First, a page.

- Great ideas from across the province get the full support of an integrated network
- Strengthened partnerships between researchers and industry to turn ideas into commercial products and services
- Announced 82 research projects through the Early Researcher Awards program. This will support the work of 338 researchers.
Achievements Since 2003
Government investments by the Ministry of Research and Innovation have achieved the following:
- Since 2005, the Research Infrastructure component of the ORF has retained or recruited 4,000 researchers and created almost 100 private-sector jobs from spin-off companies
- Since 2005, the Research Excellence component of the ORF has trained nearly 1,100 Ontario researchers
- Since 2005, the ORF has leveraged $1.6 billion in investments
- The Investment Accelerator Fund, delivered by the Ontario Centres of Excellence and MaRS, has assisted 20 companies, with more than 50 proposals being considered for support
- The Innovation Demonstration Fund, which helps fund the initial demonstration of innovative technologies, has supported 14 companies, resulting in a total investment of almost $110 million
- The Biopharmaceutical Investment Program, a component of the Next Generation of Jobs Fund, has leveraged $120 million in investments from pharmaceutical companies
- The Ontario Venture Capital Fund and the Ontario Emerging Technologies Fund have invested in five companies and four underlying funds to make early-stage funding more available to Ontario entrepreneurs.
Since 2003, the government has also increased tax support for research and development in Ontario. The Ontario Research and Development Tax Credit provided $200 million of tax relief in 2009 and enhancements to the Ontario Innovation Tax Credit would provide almost $20 million of additional tax relief per year when fully implemented.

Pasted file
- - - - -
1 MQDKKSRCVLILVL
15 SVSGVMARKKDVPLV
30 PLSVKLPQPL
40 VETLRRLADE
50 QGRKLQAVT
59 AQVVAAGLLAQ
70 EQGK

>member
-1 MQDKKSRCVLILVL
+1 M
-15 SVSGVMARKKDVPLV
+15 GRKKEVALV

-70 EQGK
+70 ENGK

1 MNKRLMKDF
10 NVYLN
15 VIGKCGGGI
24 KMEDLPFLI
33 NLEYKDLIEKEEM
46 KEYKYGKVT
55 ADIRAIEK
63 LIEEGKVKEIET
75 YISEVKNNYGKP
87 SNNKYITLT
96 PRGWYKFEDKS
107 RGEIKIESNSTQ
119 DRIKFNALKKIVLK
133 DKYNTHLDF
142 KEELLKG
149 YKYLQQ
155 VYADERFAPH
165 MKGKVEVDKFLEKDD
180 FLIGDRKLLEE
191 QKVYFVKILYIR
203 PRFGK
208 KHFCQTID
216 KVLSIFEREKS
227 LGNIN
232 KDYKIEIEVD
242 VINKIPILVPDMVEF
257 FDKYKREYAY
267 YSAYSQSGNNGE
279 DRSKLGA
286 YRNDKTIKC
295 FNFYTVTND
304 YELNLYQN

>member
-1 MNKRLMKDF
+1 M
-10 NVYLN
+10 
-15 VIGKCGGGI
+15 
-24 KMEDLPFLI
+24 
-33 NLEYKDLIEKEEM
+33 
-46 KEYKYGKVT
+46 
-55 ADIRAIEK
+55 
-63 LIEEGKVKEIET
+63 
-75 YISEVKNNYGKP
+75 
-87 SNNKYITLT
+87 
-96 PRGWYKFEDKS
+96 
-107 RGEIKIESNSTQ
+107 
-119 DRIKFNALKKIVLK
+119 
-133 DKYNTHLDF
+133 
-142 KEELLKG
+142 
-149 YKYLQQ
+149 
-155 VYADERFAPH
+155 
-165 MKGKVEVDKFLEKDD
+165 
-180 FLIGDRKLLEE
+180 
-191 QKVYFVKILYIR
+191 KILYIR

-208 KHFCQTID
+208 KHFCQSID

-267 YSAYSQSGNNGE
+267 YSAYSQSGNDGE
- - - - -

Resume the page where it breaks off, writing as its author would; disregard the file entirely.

Ontario’s tourism industry possesses strong economic growth potential. Faced with a rapidly changing tourism market — increased global travel, shifting demographics, and emerging markets — the opportunities for job creation and enhanced prosperity for communities are substantial.
In February 2009, the government released Discovering Ontario: A Report on the Future of Tourism, prepared by the Ontario Tourism Competitiveness Study, and chaired by MPP Greg Sorbara. The report lays out a long-term strategy to strengthen tourism competitiveness in Ontario. The government has worked with the industry to move forward with several of the report’s recommendations including the creation of 13 new tourism regions. As announced in November 2009, to help the industry transition to this new system, the government is providing $25 million in each of the next two years in addition to the $40 million in ongoing annual funding announced in the 2009 Budget.